Frantic neighbours called the police on witnessing the mutilation by peering through the house windows.
"On the scene they found the suspect who was busy eating the heart of a person with a knife and fork," police spokesman Frederick van Wyk was quoted as saying by South Africa's daily newspaper The Times.
The suspect was arrested and is due to appear in court soon.
The woman, who is in her 50s, at the centre of the love triangle said that her former lover had visited the house in Cape Town where she was living with her current partner and they had chatted together before he gave her money to buy liquor and she left.
When she returned she found her partner, Mbuyiselo Manona, had been stabbed, Wyk said.
"The whole situation was crazy. We were shouting at him to stop, but he did not listen," one neighbour said.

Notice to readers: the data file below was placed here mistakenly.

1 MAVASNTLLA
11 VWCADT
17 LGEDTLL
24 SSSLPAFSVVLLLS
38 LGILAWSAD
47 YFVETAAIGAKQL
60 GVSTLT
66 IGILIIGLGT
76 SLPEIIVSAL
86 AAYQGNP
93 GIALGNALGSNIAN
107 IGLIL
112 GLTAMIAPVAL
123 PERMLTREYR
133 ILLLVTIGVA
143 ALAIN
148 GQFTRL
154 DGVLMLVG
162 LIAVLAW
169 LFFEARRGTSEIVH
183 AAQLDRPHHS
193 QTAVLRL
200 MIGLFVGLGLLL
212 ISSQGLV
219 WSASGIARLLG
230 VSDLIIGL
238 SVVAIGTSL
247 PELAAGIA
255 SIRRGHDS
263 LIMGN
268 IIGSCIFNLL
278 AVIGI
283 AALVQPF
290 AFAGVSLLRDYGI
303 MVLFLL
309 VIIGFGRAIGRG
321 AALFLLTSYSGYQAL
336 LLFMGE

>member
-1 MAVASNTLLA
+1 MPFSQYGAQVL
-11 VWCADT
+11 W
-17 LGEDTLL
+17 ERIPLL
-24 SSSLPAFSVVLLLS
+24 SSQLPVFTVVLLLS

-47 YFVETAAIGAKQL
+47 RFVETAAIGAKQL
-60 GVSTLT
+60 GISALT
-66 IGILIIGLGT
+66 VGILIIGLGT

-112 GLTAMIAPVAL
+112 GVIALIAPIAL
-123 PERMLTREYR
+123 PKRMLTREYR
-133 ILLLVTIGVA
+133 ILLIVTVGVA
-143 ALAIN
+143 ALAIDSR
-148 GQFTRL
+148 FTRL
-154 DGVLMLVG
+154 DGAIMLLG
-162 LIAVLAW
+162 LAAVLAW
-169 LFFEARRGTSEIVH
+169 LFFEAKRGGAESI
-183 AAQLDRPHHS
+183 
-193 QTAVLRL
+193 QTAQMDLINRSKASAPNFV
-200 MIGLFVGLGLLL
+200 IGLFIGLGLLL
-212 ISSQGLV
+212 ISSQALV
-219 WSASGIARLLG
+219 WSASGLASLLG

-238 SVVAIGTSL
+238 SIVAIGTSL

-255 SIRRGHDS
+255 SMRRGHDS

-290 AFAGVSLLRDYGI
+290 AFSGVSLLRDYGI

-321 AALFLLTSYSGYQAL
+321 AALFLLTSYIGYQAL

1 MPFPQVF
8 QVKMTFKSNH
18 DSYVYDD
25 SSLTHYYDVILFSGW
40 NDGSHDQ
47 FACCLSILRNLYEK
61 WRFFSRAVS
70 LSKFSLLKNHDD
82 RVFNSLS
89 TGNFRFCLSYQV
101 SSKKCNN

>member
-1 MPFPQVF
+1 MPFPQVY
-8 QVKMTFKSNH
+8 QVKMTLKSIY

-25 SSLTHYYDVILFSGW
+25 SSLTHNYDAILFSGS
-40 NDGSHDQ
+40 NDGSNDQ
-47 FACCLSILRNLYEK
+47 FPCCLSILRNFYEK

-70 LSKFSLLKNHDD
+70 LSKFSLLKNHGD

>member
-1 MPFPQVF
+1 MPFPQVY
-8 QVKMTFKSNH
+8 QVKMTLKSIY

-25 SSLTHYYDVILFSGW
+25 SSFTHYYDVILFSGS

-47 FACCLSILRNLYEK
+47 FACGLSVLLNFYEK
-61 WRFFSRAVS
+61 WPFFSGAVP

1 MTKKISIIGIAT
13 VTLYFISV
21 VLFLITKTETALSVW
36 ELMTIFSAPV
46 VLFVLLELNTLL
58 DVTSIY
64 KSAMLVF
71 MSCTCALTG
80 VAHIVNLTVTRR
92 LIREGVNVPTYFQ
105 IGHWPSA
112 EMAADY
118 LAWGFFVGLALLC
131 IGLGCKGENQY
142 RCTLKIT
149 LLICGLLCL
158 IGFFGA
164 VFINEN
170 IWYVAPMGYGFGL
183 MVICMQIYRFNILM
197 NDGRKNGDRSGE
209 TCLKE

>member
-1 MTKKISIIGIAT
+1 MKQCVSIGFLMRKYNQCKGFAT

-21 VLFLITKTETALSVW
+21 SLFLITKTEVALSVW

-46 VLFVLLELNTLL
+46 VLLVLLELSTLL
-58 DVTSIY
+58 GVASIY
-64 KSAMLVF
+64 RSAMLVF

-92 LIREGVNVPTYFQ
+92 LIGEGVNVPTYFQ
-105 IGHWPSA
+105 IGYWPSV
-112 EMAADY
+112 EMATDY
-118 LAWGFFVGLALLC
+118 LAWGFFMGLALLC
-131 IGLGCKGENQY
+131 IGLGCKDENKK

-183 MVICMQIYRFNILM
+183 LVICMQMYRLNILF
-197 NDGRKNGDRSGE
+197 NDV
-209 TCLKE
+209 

"Even when the police got here. The guys were scared to go in. They had to call for back-up. You can't really blame them - how do you go into a room with someone dripping another person's blood out of his mouth?" he said.
Western Cape deputy police commissioner Sharon Jephta said the motive for the murder was "definitely a love triangle".
Clinical psychologist Ian Meyer described the act of removing Manona's heart as a "primitive symbol of triumph." Such cannibalism does exist but is uncommon in South Africa.
The neighbours informed the police that woman's former boyfriend had been hired recently to install aluminium windows at the house.
This is not the first time that the woman, was embroiled in a fatal love triangle. Her husband, a wealthy Cape Town businessman Bhekizulu Tshabalala, was murdered by her alleged lover, Xolani Hobongwana, in 1996.